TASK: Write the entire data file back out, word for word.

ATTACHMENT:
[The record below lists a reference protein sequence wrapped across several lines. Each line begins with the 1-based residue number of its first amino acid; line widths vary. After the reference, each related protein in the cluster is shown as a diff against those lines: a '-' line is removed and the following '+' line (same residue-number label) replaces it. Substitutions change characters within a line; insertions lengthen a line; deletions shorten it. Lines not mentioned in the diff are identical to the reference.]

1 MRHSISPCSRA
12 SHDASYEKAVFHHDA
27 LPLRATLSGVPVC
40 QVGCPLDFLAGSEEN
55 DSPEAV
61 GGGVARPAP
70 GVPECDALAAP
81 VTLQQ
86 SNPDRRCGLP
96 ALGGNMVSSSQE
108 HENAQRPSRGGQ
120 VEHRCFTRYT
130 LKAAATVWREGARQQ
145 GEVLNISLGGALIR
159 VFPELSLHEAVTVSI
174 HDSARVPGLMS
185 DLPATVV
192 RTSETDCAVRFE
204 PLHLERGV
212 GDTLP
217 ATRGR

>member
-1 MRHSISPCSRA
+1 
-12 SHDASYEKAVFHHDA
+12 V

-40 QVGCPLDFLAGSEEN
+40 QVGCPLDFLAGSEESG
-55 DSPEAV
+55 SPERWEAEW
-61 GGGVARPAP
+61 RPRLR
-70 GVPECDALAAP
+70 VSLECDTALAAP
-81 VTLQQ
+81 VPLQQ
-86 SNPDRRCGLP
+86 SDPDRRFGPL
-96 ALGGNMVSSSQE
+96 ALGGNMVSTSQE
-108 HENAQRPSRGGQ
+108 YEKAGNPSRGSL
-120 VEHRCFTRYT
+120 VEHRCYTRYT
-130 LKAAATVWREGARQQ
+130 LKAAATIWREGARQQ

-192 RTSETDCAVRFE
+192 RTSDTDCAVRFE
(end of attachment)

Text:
[The record below lists a reference protein sequence wrapped across several lines. Each line begins with the 1-based residue number of its first amino acid; line widths vary. After the reference, each related protein in the cluster is shown as a diff against those lines: a '-' line is removed and the following '+' line (same residue-number label) replaces it. Substitutions change characters within a line; insertions lengthen a line; deletions shorten it. Lines not mentioned in the diff are identical to the reference.]

1 MRHSISPCSRA
12 SHDASYEKAVFHHDA
27 LPLRATLSGVPVC
40 QVGCPLDFLAGSEEN
55 DSPEAV
61 GGGVARPAP
70 GVPECDALAAP
81 VTLQQ
86 SNPDRRCGLP
96 ALGGNMVSSSQE
108 HENAQRPSRGGQ
120 VEHRCFTRYT
130 LKAAATVWREGARQQ
145 GEVLNISLGGALIR
159 VFPELSLHEAVTVSI
174 HDSARVPGLMS
185 DLPATVV
192 RTSETDCAVRFE
204 PLHLERGV
212 GDTLP
217 ATRGR

>member
-1 MRHSISPCSRA
+1 
-12 SHDASYEKAVFHHDA
+12 V

-40 QVGCPLDFLAGSEEN
+40 QVGCPLDFLAGSEESG
-55 DSPEAV
+55 SPERWEAEW
-61 GGGVARPAP
+61 RPRLR
-70 GVPECDALAAP
+70 VSLECDTALAAP
-81 VTLQQ
+81 VPLQQ
-86 SNPDRRCGLP
+86 SDPDRRFGPL
-96 ALGGNMVSSSQE
+96 ALGGNMVSTSQE
-108 HENAQRPSRGGQ
+108 YEKAGNPSRGSL
-120 VEHRCFTRYT
+120 VEHRCYTRYT
-130 LKAAATVWREGARQQ
+130 LKAAATIWREGARQQ

-192 RTSETDCAVRFE
+192 RTSDTDCAVRFE